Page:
Coles, R. (1986, February 17). Children know about moral hypocrisy: A conversation with robert coles. U.S. News & World Report, pp. 61-62.
The Challenger shuttle disaster had an impact upon children that raised questions about “why people do what they do and what happens when people suffer tragedy.” These are moral concerns. In classrooms and in homes, this kind of event will have moral consequences.
Today’s children experience the troubles and struggles of the world, no matter how well protected their homes. And they are “stronger and tougher than we think…capable of more moral reflection and political savvy than we give them credit for. Children know about moral hypocrisy: They hear one line being preached and see another line being lived.” An eight-year-old in Ireland saw through the religious fraud in Northern Ireland as a shrewd observer of the moral and political issues. He kept telling Coles ‘how embarrassed Jesus would be if He were to come…and see what’s going on in His name…’
States Coles in the article:
We discourage the moral lives of children because we don’t want that moral sensibility annoying us or getting in our way. So we tell them to shape up and be quiet. Telling them to tune out doesn’t work, and if it does, the cost is high. They become less involved as citizens and more involved in their own private pursuits, which is not what a democracy is about.
Amid the violence kids see in the media there are some serious moral issues being worked through…Parents have a great deal of moral leverage over their children. If parents really want to teach their children certain values, they can resist the magnetic force of the media. They can sit down with them and watch some programs. They can point out why they think programs are destructive or absurd or silly or wasteful…not simply to say, ‘This is bad’ or ‘This is good’ but to offer good reasons for their decisions.
I find children today just as morally attentive and interested as they always were. The saddest thing, at times, is the way some of our children get distracted by the endless cycle of material goods that come their way-trying almost feverishly to own one or another doll or mechanical gadget as if not only their pleasure but their very dignity depended on it. Children (in Northern Ireland, Poland, Canada-even England and France) don’t quite have that lust for things that our children seem to have-not only our well-to-do children but our poorer children. It’s part of our culture, it seems to me. I’ve been touched by what [parents and teachers] can do to combat this by emphasizing to children that there are things more important than piles and piles of toys and gadgetry-namely relationships and talking, reading a book or even watching, yes, a television program, and then thinking about it.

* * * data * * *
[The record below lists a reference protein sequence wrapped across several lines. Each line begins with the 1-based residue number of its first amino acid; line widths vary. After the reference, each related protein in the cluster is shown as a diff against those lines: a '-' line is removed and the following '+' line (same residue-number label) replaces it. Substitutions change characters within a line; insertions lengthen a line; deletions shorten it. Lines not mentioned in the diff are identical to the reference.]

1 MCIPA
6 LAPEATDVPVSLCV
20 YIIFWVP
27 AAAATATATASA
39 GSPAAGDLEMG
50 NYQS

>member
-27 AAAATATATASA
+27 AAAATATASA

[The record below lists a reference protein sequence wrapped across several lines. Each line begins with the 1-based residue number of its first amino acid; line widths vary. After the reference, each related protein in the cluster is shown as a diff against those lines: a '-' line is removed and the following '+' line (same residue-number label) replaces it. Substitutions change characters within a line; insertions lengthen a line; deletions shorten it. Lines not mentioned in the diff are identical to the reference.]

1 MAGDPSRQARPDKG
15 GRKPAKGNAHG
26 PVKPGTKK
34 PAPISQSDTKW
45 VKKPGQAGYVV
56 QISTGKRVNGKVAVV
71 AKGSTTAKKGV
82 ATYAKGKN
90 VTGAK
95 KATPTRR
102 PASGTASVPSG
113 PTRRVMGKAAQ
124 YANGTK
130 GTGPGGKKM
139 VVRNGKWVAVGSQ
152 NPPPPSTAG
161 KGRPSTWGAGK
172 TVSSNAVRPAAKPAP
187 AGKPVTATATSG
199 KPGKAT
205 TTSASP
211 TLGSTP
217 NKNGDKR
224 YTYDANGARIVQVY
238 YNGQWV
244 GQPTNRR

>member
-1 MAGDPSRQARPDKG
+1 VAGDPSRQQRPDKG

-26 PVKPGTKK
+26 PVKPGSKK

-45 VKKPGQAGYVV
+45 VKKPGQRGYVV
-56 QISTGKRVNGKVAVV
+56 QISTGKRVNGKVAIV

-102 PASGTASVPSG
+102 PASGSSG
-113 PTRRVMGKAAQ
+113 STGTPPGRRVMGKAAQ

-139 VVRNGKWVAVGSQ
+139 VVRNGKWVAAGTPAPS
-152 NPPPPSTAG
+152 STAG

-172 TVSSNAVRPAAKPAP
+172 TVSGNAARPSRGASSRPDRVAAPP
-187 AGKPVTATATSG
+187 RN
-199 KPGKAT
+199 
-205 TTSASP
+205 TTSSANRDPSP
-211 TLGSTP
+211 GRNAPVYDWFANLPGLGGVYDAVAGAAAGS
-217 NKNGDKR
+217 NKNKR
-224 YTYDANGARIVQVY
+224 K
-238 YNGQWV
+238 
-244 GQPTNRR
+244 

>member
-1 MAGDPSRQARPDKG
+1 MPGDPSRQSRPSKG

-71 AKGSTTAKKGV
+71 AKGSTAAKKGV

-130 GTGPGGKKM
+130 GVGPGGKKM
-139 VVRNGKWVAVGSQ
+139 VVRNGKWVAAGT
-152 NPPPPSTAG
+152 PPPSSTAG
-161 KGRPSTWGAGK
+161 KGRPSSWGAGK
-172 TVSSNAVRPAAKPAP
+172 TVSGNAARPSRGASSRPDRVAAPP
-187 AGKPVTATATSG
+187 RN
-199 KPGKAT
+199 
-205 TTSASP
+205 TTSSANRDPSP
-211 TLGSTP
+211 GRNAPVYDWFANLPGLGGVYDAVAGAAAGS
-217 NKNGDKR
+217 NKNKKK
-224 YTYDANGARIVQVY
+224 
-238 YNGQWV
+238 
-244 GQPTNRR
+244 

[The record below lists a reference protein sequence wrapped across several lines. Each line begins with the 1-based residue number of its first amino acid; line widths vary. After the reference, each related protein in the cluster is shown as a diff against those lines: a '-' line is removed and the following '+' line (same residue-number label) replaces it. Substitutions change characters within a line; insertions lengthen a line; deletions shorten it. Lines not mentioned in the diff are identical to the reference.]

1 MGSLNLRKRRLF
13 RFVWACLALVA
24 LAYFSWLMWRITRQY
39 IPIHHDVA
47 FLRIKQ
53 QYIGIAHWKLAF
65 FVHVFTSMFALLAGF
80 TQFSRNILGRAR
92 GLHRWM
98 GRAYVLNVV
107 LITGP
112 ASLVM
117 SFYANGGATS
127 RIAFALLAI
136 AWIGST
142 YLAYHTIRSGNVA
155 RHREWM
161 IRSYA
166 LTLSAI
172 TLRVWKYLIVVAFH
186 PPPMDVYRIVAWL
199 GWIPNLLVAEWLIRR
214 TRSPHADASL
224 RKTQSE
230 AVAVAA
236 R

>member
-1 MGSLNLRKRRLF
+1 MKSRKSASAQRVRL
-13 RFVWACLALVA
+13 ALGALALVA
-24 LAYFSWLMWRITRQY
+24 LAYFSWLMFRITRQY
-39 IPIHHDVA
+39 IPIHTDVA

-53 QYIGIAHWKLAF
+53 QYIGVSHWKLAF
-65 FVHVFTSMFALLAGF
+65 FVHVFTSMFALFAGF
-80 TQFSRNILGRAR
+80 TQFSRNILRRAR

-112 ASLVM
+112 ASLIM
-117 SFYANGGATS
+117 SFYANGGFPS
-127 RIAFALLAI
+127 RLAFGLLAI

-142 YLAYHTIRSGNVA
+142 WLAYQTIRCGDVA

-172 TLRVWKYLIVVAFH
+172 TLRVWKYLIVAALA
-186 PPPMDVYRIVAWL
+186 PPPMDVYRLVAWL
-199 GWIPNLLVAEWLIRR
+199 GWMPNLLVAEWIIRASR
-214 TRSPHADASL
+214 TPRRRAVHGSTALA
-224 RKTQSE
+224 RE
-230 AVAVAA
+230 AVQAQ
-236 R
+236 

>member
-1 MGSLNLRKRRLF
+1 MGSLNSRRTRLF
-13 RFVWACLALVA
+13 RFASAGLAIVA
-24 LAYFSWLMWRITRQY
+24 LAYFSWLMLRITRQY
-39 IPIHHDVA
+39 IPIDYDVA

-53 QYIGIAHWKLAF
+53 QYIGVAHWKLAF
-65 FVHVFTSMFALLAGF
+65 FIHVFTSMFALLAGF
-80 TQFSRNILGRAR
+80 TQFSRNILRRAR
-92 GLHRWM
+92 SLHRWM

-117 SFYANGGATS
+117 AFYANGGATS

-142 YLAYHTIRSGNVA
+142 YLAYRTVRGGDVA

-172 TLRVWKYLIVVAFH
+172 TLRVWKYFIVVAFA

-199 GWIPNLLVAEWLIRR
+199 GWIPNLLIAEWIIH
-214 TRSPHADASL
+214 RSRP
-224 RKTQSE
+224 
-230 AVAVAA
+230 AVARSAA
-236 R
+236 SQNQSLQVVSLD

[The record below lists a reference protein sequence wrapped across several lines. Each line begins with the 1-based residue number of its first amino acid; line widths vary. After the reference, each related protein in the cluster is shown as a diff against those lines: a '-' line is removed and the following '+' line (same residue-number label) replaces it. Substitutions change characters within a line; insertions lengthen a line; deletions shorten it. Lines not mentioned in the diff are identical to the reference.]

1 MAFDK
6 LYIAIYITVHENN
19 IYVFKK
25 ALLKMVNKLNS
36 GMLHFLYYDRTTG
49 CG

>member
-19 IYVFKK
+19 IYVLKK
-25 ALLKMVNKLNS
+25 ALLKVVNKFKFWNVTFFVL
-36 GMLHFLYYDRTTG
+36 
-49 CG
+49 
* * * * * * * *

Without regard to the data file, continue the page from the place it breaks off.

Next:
Coles realizes the hassles that can arise for an unsupported child to hold on to moral and political views-how easy it is to slip into prevailing cynicism. But he also sees a continuation of the American spirit left in children-the spirit of idealistic inquiry and speaking up about what is in their minds and hearts. He is an obvious supporter of moral development in the classroom.
Books of Robert Coles include The Moral Life of Children and The Political Life of Children. Based on ten years of research, the books develop and document the ideas of this article.
- Parents, teachers, counselors, and youth leaders need to recognize the moral interest of children and youth. Developmental psychologies or humanistic philosophies should not deter helpers from going beyond clarification to education of moral values.
- We must recognize, too, that the idealism and simplicity of children may threaten us. We must be willing for them to uncover our moral hypocrisy. And we ourselves must have somewhere to go with today’s crucial moral issues-not all the answers, but principles and directions. Finally, we need stories-from the Bible, from history, and from our own experiences as specifics to illustrate those principles and directions.
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